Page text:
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Media for consideration regarding potential human exposure include: soil, air and groundwater. The potential routes of human exposure for each media at the Le Mars Coal Gas site are:

  • Soil -- Ingestion and dermal contact.
  • Air -- Inhalation of vapors and dust resuspended from media containing contamination.
  • Groundwater -- Ingestion and dermal contact.

To evaluate the public health significance of contamination at Le Mars Coal GasSite specific information (e.g.locationconcentrationlikelihood exposureetc.) and environmental data were reviewed. Soil (surface subsurface)sediment groundwater are contaminated with SVOCs VOCs TPH. highest concentrations detected in subsurface located approximately 6 to 17 feet bgs.

There were a limited number of surface soil samples collected on and off site. Detectable levels of VOCs, SVOCs, and inorganic compounds were found. However, if these sample results are representative, then adverse health effects are not expected to occur.

The nearest residence is located approximately 50 feet south of the site. Inhalation of vapors and resuspended dust from areas containing contamination is unlikely. VOCs detected in surface and subsurface soil samples and groundwater do not pose a health risk.

Le Mar City obtains water from a series of municipal wells located throughout the city. Municipal Wells No. 4 and No. 8 are located downgradient of the site and supply water to the north reservoir. Groundwater samples collected from Municipal Wells No. 4 and No. 8 indicate that Municipal Well No. 8 has been impacted by site-related constituents. However, detected concentrations were below levels of concern. Also, the groundwater from all municipal wells is blended and no single well within the blended system contributes more than 40% of the total system output.(2) Private residential drinking water wells do not exist downgradient from the site within city limits (at least 3000 feet). Six residential wells are within one mile of the site.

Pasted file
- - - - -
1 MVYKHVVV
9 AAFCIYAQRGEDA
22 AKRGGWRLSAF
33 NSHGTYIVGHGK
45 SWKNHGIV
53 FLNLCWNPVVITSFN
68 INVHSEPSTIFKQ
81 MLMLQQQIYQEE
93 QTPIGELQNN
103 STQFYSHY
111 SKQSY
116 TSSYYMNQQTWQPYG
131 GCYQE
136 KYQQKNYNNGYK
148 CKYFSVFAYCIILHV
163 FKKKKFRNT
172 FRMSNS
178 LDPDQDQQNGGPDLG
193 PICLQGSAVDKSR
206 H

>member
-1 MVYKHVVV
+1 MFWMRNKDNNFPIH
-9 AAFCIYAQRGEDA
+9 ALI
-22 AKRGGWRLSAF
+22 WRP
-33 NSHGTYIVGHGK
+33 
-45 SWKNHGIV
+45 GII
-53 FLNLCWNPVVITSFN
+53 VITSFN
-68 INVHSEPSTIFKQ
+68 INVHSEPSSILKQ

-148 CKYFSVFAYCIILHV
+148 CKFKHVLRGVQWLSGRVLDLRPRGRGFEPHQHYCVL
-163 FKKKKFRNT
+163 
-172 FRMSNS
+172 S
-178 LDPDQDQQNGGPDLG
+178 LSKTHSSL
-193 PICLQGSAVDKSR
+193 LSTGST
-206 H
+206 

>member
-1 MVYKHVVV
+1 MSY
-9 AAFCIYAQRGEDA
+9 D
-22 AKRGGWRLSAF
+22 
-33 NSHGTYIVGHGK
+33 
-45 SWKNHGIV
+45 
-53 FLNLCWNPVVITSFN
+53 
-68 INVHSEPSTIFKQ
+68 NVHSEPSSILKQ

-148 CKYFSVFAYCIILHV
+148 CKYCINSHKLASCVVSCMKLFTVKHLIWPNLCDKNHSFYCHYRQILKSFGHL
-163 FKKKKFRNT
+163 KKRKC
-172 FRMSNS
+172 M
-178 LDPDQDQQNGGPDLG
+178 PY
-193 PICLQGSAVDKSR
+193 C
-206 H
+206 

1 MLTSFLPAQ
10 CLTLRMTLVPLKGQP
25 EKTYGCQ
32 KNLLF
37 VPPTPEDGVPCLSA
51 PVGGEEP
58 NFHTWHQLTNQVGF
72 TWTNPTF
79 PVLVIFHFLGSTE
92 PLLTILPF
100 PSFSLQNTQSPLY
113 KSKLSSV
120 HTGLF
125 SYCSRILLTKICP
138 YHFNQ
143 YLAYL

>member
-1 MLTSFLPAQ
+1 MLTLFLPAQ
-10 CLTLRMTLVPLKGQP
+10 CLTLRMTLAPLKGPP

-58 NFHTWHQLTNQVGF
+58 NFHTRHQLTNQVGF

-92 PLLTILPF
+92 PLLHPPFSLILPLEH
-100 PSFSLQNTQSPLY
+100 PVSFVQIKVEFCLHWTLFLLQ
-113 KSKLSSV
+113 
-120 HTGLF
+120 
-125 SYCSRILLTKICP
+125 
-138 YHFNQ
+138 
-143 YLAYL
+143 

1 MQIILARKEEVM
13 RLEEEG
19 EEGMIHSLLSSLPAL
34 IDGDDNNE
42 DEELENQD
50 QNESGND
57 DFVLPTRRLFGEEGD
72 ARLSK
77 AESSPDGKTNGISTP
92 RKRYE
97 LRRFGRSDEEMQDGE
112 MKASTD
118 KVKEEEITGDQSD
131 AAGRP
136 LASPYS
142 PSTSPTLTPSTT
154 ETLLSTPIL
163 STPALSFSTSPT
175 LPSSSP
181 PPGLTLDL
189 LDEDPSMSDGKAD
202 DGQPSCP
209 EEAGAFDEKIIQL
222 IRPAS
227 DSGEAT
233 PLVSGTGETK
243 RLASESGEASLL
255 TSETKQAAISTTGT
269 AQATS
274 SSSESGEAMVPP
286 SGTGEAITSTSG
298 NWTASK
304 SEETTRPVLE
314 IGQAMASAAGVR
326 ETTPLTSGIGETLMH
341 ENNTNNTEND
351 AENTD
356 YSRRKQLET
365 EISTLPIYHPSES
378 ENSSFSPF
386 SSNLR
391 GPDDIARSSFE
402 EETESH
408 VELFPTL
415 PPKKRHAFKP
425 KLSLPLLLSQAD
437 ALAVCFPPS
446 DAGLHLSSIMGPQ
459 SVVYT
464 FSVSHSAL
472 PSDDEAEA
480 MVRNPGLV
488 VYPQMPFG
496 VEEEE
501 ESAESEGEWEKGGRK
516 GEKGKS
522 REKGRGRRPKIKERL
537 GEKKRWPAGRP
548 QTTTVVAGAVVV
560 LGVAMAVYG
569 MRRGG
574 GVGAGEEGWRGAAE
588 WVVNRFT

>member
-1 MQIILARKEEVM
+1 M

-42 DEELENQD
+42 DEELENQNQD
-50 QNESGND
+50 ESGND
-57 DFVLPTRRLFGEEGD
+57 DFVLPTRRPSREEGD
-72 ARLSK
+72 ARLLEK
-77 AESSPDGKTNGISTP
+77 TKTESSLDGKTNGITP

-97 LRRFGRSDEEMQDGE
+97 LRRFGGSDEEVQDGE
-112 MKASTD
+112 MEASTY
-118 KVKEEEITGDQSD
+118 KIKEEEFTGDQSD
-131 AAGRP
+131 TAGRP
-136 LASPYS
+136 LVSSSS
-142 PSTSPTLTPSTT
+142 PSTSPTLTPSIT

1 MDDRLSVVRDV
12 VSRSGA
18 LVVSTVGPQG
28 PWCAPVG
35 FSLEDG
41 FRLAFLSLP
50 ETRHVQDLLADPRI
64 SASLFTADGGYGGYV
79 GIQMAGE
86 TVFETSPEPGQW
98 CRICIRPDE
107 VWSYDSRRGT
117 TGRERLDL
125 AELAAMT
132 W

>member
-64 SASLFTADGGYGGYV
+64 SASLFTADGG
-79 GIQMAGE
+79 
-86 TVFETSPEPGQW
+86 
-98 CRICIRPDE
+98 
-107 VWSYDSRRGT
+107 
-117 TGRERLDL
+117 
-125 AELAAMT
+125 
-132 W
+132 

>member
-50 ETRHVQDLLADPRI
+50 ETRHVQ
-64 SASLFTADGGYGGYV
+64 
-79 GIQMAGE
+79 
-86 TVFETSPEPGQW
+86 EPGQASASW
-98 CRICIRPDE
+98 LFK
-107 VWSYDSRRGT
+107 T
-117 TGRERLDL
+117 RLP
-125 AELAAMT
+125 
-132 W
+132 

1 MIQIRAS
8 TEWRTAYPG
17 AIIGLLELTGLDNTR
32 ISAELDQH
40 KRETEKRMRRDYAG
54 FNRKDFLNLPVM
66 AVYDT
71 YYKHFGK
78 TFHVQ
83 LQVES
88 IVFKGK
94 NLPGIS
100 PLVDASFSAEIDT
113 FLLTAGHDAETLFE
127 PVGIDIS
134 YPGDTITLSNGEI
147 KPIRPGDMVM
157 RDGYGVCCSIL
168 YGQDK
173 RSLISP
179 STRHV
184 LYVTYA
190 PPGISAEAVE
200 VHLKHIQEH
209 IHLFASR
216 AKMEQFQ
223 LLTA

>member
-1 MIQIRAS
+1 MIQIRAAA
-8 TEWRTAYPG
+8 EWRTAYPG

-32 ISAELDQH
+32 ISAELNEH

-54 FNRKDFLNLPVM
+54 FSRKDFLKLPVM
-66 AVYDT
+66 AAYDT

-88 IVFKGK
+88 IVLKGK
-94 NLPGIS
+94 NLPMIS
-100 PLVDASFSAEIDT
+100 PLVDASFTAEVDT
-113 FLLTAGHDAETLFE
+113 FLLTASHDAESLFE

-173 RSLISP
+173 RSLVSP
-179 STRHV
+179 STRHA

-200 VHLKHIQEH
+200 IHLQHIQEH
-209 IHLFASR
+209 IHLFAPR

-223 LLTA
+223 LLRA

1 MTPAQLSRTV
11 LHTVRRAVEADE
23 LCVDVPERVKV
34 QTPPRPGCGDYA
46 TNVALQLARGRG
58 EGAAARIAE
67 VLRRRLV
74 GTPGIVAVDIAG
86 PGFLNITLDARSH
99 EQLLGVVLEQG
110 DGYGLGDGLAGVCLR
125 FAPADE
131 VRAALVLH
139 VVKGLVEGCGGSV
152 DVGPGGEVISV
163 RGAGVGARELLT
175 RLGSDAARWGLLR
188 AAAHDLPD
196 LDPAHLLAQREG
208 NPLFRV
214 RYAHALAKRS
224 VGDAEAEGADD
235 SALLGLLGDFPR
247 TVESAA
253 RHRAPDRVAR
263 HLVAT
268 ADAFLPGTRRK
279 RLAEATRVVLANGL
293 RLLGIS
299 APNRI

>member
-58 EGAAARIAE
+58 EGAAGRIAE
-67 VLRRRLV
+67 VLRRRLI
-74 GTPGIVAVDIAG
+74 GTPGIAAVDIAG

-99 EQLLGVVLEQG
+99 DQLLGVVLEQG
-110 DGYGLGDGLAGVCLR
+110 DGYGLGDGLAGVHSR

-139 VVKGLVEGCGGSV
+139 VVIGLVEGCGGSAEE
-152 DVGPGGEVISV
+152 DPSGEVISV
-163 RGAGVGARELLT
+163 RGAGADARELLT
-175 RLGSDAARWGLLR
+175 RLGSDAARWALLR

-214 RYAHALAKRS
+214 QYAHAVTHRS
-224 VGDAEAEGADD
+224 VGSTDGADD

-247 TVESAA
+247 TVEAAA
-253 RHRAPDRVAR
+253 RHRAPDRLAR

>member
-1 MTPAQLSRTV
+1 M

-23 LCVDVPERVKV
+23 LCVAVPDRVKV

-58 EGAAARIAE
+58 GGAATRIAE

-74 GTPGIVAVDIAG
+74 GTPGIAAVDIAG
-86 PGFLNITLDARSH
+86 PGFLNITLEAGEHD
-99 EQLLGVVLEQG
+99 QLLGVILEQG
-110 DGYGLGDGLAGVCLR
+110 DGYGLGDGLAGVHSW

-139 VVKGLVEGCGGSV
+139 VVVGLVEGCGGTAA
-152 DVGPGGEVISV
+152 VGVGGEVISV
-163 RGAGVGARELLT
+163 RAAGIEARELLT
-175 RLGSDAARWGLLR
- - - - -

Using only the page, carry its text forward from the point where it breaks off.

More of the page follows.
Based on the concentration of benzo(a)pyrene detected in Well No.8, short-term or long-term exposure is not expected to result in adverse effects. Long-term exposure to concentrations above the health-based comparison levels could pose a health risk. Discussions with the Le Mars water superintendent have indicated that Municipal Wells No.4 and No. 8 will be used for stand-by purposes in the future (approximately 10 years).(2) Based on the information reviewed for this health consultationit is unlikely that children were exposed to unacceptable concentrations of site constituents from Le Mars Coal Gas in past.

IDPH has not identified any current exposure scenarios for children at the Le Mars Coal Gas site. The greatest potential for exposure is from the public drinking water supply via the Le Mars Municipal Well system. Municipal Wells No. 4 and No. 8 are nearest the site. Municipal Well No. 8 had detectable levels of B(a)P during one sampling event in 1997. However, the concentration was below the health-based comparison value.

The most likely future scenario where children may be exposed to constituents of concern from the Le Mars Coal Gas site is from the public drinking water supply via the Le Mars Municipal Well system. The contaminant plume has not been fully delineated to the north and south. If the Municipal Wells No. 4 and No. 8 are impacted in the future, exposure to unacceptable levels of contamination may occur.

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